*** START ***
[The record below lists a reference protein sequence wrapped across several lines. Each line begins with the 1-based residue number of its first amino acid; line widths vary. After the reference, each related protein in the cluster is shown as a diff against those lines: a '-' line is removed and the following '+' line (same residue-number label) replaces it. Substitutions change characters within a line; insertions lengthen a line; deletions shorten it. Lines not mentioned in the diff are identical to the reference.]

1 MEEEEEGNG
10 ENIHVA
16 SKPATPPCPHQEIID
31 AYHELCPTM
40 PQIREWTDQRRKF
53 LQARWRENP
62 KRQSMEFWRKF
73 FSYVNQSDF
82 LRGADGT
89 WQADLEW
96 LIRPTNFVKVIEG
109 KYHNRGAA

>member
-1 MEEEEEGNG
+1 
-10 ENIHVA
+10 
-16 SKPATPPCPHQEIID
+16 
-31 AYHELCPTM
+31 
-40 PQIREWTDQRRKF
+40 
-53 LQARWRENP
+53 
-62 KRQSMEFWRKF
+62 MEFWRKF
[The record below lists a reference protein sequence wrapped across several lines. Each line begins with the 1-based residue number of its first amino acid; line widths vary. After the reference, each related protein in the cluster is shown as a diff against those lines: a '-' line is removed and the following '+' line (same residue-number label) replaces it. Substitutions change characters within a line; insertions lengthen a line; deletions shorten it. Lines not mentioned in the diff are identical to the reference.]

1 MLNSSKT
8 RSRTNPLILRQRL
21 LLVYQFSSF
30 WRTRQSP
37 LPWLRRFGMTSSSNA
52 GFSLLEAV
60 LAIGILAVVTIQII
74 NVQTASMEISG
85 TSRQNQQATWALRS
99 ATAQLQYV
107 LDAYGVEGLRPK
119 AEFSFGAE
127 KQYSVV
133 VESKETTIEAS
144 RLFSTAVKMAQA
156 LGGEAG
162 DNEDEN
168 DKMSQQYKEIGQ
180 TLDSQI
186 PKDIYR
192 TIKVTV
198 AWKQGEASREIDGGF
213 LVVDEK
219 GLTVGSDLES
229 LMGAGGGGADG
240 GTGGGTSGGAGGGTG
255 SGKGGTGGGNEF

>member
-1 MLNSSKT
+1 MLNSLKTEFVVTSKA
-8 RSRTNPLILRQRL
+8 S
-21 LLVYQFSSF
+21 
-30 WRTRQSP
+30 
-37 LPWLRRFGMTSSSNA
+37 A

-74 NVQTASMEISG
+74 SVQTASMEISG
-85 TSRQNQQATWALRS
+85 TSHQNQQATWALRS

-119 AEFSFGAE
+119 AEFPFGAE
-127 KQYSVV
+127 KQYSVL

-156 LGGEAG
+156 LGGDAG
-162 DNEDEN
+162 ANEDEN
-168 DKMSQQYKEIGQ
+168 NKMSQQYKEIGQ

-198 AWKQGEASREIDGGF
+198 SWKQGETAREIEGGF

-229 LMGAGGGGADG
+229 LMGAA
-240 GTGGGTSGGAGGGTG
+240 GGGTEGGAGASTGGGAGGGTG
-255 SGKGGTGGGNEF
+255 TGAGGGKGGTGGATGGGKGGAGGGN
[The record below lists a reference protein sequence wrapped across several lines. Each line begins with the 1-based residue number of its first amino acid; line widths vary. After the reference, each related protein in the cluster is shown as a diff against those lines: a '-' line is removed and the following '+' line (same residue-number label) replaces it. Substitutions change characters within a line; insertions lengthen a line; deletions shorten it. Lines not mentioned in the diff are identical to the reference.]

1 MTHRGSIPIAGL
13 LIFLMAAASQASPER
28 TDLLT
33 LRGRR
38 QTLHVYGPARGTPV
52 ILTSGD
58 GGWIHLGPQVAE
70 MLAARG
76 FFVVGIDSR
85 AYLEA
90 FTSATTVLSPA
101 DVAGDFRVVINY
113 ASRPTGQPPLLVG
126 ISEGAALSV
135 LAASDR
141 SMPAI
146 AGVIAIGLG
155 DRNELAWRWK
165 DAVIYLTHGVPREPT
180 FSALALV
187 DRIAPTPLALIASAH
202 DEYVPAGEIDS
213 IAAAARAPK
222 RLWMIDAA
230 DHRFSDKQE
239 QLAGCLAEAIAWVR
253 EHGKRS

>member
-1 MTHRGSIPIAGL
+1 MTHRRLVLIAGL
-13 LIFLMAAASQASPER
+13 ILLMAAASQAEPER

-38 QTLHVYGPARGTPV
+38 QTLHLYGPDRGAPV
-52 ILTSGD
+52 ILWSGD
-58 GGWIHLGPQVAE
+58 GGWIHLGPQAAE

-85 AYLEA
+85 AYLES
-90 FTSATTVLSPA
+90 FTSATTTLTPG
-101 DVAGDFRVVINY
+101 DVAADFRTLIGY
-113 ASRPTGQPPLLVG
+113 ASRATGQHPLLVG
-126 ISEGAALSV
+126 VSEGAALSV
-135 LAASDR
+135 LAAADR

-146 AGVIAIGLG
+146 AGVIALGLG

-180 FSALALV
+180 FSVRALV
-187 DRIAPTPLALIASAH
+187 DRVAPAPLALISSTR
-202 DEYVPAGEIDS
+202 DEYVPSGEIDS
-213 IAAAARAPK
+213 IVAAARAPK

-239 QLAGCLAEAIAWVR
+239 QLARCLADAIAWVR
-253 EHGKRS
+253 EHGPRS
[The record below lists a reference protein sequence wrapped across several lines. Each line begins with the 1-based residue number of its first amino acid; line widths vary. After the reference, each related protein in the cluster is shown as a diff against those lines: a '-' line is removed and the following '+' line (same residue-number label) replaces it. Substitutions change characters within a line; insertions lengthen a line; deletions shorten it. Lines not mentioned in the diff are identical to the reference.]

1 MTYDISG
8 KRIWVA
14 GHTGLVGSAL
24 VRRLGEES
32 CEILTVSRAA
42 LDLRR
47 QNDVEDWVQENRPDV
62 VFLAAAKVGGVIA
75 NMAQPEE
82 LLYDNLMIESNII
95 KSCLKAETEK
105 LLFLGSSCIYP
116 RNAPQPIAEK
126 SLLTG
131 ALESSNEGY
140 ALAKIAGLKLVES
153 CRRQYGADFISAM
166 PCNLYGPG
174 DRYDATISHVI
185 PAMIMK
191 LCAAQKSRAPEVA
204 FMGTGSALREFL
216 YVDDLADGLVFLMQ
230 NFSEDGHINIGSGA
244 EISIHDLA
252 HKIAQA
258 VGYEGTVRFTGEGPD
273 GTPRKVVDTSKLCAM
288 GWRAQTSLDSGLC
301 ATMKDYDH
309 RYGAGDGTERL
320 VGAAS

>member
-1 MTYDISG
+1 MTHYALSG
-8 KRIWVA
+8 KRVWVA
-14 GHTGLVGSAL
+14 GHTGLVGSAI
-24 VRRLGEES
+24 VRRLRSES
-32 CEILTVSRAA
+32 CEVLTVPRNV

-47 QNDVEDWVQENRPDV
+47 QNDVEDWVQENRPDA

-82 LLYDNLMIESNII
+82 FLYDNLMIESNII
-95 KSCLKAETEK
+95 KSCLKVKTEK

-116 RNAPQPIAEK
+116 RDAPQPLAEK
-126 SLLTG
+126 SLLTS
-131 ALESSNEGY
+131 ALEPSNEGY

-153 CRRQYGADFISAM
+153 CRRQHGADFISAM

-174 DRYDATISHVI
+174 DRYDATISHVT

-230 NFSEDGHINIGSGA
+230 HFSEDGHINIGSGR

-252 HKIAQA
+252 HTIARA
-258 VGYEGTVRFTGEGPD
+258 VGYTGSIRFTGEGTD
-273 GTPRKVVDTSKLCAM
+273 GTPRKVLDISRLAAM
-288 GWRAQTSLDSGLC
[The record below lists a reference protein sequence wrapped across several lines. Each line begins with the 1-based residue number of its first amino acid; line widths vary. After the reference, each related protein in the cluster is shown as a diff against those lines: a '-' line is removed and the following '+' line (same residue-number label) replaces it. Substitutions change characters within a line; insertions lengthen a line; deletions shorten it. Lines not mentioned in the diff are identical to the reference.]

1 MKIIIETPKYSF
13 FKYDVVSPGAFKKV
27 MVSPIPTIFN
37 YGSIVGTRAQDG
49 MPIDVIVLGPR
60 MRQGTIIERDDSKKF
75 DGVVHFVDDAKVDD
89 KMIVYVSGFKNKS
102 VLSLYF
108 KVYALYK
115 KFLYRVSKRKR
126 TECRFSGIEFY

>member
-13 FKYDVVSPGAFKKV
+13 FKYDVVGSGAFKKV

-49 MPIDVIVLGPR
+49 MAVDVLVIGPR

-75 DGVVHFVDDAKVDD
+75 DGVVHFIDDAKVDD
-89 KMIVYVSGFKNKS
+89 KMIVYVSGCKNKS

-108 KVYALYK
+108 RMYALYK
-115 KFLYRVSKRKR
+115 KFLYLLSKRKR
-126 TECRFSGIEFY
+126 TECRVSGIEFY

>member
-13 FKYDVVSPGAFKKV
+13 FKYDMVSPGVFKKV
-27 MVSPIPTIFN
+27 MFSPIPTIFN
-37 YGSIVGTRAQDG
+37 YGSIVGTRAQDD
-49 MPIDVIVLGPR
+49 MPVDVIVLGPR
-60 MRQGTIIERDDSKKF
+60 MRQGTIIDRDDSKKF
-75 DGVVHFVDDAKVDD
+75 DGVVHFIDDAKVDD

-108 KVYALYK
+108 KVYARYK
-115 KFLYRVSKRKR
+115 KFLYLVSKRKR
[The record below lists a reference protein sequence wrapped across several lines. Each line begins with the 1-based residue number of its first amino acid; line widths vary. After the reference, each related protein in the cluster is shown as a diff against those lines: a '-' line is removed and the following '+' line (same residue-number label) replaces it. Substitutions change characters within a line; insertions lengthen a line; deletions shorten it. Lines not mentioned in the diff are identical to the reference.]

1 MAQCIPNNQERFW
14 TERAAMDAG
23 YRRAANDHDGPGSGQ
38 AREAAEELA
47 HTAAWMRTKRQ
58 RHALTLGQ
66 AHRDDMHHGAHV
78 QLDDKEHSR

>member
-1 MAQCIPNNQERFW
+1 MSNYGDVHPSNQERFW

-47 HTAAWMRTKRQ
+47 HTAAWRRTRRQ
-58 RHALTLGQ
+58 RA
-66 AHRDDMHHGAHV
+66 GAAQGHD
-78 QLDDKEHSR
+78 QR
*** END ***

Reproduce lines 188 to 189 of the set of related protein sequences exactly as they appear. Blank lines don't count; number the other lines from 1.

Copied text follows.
>member
-1 MTYDISG